reply to post by Blue_Jay33
I thought the last kingdom was generally accepted to be the EU?
THE DREAM IMAGE
so yeah keep screaming USA USA USA and reassuring yourselves that china isnt taking over.
love for your god is replacing and justifying the decay in love you are feeling for your country.
“We can never say it enough. The United States and the United Kingdom enjoy a truly special relationship. We celebrate a common heritage. We cherish common values. . . . Above all, our alliance thrives because it advances our common interests. . . . When the United States and the United Kingdom stand together, our people—and people around the world—are more secure and they are more prosperous. In short, the United States has no closer ally and no stronger partner than Great Britain.”
Here it is, as simply as I can put it: In the course of any year, there must be relatively few countries on this planet on which U.S. soldiers do not set foot, whether with guns blazing, humanitarian aid in hand, or just for a friendly visit. In startling numbers of countries, our soldiers not only arrive, but stay interminably, if not indefinitely. Sometimes they live on military bases built to the tune of billions of dollars that amount to sizeable American towns (with accompanying amenities), sometimes on stripped down forward operating bases that may not even have showers. When those troops don't stay, often American equipment does -- carefully stored for further use at tiny "cooperative security locations," known informally as "lily pads" (from which U.S. troops, like so many frogs, could assumedly leap quickly into a region in crisis). At the height of the Roman Empire, the Romans had an estimated 37 major military bases scattered around their dominions. At the height of the British Empire, the British had 36 of them planetwide. Depending on just who you listen to and how you count, we have hundreds of bases. According to Pentagon records, in fact, there are 761 active military "sites" abroad. The fact is: We garrison the planet north to south, east to west, and even on the seven seas, thanks to our various fleets and our massive aircraft carriers which, with 5,000-6,000 personnel aboard -- that is, the population of an American town -- are functionally floating bases. And here's the other half of that simple truth: We don't care to know about it. We, the American people, aided and abetted by our politicians, the Pentagon, and the mainstream media, are knee-deep in base denial.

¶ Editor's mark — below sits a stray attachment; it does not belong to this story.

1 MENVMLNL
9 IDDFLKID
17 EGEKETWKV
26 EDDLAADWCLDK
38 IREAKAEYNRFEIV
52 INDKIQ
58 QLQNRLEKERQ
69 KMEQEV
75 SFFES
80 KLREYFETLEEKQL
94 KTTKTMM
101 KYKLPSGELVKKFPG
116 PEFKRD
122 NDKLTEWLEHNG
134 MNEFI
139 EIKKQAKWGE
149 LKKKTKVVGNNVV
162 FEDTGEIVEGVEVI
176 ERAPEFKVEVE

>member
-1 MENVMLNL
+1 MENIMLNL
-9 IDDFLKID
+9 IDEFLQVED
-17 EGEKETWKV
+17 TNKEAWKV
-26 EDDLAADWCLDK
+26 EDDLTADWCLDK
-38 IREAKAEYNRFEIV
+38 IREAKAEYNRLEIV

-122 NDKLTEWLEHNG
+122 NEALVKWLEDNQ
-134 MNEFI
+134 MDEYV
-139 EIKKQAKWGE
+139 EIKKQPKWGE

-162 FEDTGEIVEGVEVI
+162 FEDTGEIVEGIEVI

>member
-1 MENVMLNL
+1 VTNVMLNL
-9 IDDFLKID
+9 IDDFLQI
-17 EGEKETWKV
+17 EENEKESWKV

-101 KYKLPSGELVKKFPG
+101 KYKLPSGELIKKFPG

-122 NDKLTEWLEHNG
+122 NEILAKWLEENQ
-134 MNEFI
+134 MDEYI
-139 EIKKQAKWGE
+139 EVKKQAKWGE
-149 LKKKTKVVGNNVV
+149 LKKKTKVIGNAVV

When Jonathan Freedland reviewed Nemesis, the final book in the Trilogy, in the New York Review of Books, he noticed the obvious and, in a discussion of U.S. basing policy, wrote, for instance: "Johnson is in deadly earnest when he draws a parallel with Rome. He swats aside the conventional objection that, in contrast with both Romans and Britons, Americans have never constructed colonies abroad. Oh, but they have, he says; it's just that Americans are blind to them. America is an 'empire of bases,' he writes, with a network of vast, hardened military encampments across the earth, each one a match for any Roman or Raj outpost." Not surprisingly, Freedland is not an American journalist, but a British one who works for the Guardian. In the U.S., military bases really only matter, and so make headlines, when the Pentagon attempts to close some of the vast numbers of them scattered across this country. Then, the fear of lost jobs and lost income in local communities leads to headlines and hubbub. Of course, millions of Americans know about our bases abroad firsthand. In this sense, they may be the least well kept secrets on the planet. American troops, private contractors, and Defense Department civilian employees all have spent extended periods of time on at least one U.S. base abroad. And yet no one seems to notice the near news blackout on our global bases or consider it the least bit strange.
I can't but help laughing at the American Ego.